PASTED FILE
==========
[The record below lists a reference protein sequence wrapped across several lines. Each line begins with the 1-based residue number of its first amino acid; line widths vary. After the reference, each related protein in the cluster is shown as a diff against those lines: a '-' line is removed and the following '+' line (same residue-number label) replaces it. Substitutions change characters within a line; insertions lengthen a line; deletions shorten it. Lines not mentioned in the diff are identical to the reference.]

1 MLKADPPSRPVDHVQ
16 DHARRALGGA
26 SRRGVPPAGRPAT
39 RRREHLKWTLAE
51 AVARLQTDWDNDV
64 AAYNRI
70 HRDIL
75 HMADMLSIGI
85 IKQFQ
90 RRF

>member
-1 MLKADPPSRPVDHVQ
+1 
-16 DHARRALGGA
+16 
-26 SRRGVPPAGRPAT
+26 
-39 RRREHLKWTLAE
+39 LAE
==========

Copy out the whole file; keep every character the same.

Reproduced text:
[The record below lists a reference protein sequence wrapped across several lines. Each line begins with the 1-based residue number of its first amino acid; line widths vary. After the reference, each related protein in the cluster is shown as a diff against those lines: a '-' line is removed and the following '+' line (same residue-number label) replaces it. Substitutions change characters within a line; insertions lengthen a line; deletions shorten it. Lines not mentioned in the diff are identical to the reference.]

1 MLKADPPSRPVDHVQ
16 DHARRALGGA
26 SRRGVPPAGRPAT
39 RRREHLKWTLAE
51 AVARLQTDWDNDV
64 AAYNRI
70 HRDIL
75 HMADMLSIGI
85 IKQFQ
90 RRF

>member
-1 MLKADPPSRPVDHVQ
+1 
-16 DHARRALGGA
+16 
-26 SRRGVPPAGRPAT
+26 
-39 RRREHLKWTLAE
+39 LAE